We open with an online chat between thonggrrrl14 and Lensman319. There’s flirtation, sexual innuendo, and then a decision to meet in an hour that’s prompted by thonggrrrl who insists she is NOT a baby because she reads Zadie Smith. But when we fade to a diner, we find someone who is very much a child, chowing down on tiramisu and chocolate that Jeff is more than happy to wipe off of her lips before offering to buy her more.
I mean that. Scene one and dude is offering to buy her candy. Also a T-shirt if she promises to model it for him.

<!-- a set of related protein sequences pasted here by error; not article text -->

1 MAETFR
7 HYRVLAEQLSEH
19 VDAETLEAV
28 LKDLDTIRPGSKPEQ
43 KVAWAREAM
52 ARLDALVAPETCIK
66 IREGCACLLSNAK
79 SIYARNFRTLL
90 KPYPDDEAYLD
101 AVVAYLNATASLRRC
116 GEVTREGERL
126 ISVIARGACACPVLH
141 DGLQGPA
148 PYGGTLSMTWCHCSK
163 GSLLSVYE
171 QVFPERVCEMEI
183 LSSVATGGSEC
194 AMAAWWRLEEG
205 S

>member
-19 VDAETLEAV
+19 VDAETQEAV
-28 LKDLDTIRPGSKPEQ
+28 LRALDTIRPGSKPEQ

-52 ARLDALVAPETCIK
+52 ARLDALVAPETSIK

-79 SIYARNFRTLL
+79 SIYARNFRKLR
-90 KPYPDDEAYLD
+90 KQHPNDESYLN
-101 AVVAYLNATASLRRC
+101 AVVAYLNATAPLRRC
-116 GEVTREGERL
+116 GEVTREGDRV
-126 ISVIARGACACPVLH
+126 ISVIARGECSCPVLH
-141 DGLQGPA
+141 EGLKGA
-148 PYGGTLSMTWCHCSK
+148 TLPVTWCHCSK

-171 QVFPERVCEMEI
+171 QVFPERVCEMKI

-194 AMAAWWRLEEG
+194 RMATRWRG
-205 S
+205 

The scene was triggering, if I’m being honest. About a 2 on my scale. Maybe it’s because there were too many similarities between Jeff and my older abusive ex (including a similar online handle, as my ex’s was and is photoj99), or maybe it’s because I came of age during AOL chatroom scares, or maybe it’s because there is no reason a 32-year-old should be meeting a 14-year-old to hang privately, but for whatever reason I went into the rest of the movie with my mind made up about Jeff being a bonafide creep.